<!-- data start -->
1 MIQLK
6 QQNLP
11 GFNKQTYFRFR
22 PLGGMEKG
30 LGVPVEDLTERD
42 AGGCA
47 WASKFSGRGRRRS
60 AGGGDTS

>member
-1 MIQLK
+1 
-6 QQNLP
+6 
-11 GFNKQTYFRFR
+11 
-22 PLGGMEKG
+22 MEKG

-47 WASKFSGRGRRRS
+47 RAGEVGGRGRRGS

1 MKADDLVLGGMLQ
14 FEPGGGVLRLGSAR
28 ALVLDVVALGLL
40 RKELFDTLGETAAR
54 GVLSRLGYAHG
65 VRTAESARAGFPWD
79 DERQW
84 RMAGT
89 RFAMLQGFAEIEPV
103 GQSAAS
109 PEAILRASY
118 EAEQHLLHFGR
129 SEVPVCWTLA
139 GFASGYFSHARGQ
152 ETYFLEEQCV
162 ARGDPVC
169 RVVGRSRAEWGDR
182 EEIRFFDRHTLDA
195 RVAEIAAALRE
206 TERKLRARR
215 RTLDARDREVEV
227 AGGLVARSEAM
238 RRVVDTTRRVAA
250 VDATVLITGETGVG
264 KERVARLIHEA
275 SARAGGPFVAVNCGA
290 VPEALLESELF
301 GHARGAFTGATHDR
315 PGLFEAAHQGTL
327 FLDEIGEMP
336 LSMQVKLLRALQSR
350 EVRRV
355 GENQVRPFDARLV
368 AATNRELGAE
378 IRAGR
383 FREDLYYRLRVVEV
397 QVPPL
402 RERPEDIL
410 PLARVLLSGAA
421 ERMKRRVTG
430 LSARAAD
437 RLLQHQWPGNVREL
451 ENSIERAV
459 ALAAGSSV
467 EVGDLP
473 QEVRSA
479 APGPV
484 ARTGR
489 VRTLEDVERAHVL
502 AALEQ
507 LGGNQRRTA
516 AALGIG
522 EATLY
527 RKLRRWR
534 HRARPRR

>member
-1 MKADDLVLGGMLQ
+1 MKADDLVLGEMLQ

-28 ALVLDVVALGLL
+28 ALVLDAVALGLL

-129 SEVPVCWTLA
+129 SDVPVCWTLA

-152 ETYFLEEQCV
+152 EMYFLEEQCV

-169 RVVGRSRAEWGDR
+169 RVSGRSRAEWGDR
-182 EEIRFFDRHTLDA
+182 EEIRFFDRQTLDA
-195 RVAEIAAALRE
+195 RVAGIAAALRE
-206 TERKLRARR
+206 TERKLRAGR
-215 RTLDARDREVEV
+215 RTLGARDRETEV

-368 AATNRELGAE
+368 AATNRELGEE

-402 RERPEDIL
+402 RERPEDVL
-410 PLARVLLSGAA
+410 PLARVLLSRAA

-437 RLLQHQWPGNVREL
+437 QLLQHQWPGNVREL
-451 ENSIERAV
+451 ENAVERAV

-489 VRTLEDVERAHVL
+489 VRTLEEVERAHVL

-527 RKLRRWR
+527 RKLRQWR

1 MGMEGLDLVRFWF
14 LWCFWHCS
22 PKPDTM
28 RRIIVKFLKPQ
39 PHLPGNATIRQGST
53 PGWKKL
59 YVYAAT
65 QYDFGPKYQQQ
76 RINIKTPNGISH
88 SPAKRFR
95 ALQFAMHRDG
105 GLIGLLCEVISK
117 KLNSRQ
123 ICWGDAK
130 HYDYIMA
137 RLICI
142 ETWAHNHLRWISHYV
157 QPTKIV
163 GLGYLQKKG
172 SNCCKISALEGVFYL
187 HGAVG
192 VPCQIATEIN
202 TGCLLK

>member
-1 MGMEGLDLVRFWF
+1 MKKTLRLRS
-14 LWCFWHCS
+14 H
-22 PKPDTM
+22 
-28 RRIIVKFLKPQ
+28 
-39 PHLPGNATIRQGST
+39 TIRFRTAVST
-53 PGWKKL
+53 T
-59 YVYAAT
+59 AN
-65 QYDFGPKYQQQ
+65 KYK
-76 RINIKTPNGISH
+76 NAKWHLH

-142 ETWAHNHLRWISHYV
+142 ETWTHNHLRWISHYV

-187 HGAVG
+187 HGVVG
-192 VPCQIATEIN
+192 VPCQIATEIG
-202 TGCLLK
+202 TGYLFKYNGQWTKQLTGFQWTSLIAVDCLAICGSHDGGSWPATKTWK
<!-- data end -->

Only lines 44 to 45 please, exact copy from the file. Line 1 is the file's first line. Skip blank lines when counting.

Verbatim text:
264 KERVARLIHEA
275 SARAGGPFVAVNCGA